Although we’ve known about the ‘SnackWell Syndrome’ for a long time, apparently some people are still replacing fat with simple refined sugar and other carbohydrates. It’s not supporting their desire for heart health, diabetes or obesity prevention. So this blog is dedicated to insure that our readers will recognize that if you’re striving for health for you and your family, be careful with the saturated fat AND the refined carbohydrates. If we truly want to “snack well” we should look to whole grain products, fruits, vegetables, and nuts. If they are cooked or dipped, the snack can use a little extra virgin olive oil – a delightful fat that helps with the good things we need fat to do for us.

Wheat Berries and Flavors of the Basque


2 cups cooked wheat berries

2 tablespoons extra virgin olive oil

1/8 teaspoon chili flakes

1 cup chopped onion

1 cup chopped mushrooms

14 ounces diced tomatoes, no salt added variety works fine

2 cups zucchini, diced

1 cup green bell pepper, sliced

1 cup red bell pepper, sliced

1 teaspoon paprika

1 teaspoon dried thyme leaves

1 teaspoon dried oregano leaves

1/8 teaspoon ground pepper

1 tablespoons orange zest

2 teaspoons garlic, minced

½ pound scallops

½ pound shrimps

1 cup coarsely chopped avocado

Slice of lemon or lime with each serving


If you have cooked frozen wheat berries, defrost; or cook 2 cups of wheat berries in 4 cups water for about 1 ¼ hour, until tender.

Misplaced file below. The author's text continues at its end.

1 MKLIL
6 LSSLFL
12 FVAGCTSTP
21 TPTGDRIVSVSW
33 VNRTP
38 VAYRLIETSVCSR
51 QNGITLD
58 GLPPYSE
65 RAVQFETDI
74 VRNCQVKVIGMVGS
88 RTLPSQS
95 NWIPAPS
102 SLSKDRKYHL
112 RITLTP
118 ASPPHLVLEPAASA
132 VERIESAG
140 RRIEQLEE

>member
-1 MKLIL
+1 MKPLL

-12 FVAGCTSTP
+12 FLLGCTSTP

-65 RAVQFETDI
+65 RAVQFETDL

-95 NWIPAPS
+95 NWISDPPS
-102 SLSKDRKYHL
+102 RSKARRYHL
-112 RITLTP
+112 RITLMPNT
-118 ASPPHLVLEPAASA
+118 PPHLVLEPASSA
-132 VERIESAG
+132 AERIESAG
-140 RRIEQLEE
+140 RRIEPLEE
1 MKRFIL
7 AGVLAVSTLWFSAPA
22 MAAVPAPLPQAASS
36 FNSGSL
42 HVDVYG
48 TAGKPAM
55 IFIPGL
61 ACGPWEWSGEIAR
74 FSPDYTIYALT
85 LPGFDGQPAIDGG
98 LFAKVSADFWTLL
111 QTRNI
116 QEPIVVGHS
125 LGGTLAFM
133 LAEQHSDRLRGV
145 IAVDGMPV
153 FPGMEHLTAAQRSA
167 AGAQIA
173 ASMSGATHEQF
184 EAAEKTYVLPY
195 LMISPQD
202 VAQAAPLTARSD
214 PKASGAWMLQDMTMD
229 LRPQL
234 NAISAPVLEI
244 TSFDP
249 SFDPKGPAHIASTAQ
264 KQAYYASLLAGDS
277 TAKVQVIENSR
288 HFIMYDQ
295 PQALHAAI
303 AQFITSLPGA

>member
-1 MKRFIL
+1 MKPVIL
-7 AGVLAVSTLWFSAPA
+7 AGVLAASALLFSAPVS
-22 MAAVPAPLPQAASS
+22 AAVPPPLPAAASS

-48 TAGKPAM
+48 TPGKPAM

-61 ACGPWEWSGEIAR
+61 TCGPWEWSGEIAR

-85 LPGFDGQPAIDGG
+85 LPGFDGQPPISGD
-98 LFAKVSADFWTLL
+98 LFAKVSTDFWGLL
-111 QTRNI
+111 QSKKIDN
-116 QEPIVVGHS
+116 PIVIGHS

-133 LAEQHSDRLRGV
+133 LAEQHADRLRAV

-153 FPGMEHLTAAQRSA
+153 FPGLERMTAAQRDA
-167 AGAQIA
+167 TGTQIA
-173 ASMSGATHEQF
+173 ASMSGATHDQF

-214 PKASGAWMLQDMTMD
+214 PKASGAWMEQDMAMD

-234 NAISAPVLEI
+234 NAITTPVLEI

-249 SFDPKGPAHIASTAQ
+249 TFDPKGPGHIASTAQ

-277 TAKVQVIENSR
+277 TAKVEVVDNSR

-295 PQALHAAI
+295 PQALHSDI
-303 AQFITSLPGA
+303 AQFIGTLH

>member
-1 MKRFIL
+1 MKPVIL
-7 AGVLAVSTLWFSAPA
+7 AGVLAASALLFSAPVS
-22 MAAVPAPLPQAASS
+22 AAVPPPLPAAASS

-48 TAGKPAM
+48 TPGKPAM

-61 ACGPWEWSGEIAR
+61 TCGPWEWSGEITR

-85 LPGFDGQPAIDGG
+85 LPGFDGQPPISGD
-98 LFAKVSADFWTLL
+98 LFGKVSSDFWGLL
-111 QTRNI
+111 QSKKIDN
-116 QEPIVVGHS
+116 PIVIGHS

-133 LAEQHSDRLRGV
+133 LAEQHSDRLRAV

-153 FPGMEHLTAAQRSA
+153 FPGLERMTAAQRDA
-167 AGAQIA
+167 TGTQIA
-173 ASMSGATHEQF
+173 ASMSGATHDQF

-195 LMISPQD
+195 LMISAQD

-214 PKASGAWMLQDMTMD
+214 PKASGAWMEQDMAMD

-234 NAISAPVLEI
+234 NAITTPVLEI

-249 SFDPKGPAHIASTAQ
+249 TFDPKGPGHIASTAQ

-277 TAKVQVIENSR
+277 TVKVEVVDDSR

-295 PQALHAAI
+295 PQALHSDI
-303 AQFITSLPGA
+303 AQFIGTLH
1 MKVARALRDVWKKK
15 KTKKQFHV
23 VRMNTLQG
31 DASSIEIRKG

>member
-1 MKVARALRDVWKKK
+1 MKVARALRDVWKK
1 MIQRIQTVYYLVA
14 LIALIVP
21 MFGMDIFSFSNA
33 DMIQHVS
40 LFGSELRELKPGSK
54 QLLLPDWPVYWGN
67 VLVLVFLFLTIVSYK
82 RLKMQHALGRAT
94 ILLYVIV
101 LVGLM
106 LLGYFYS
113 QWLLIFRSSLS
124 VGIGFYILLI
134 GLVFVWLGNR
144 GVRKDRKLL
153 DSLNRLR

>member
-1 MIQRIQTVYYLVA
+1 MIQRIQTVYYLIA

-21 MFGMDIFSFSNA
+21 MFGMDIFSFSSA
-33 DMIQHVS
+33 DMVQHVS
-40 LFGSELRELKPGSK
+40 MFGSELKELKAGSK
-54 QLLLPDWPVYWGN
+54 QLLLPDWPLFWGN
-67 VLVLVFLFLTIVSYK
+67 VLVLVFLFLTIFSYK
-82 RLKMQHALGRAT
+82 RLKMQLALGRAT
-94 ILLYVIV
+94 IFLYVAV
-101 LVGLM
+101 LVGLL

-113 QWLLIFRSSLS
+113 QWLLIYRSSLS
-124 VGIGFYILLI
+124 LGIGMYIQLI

Infuse oil with chili flakes – about one minute. Add onions and mushrooms and sauté until onions are clear – about 5 minutes. Add the tomatoes, zucchini, peppers, paprika, thyme, oregano, pepper, orange zest, and garlic – sauté until vegetables are tender and all ingredients are heated. Add the wheat berries and stir together. Add the scallops and shrimp. Continue to sauté until the shrimp and scallops are cooked through.

Serve topped with chopped avocado and a slice of lemon or lime.

Stir pepper flakes, onions, and mushrooms.

Stir pepper flakes, onions, and mushrooms.

Add the rest of the vegetables.

Add the rest of the vegetables.

Stir all the herbs and vegetables together.

Stir all the herbs and vegetables together.

Add the orange zest.

Add the orange zest.

Add the wheat berries and then the shrimp and scallops.

Add the wheat berries and then the shrimp and scallops.

Serve and garnish with lemon wedge and avocado.

Serve and garnish with lemon wedge and avocado.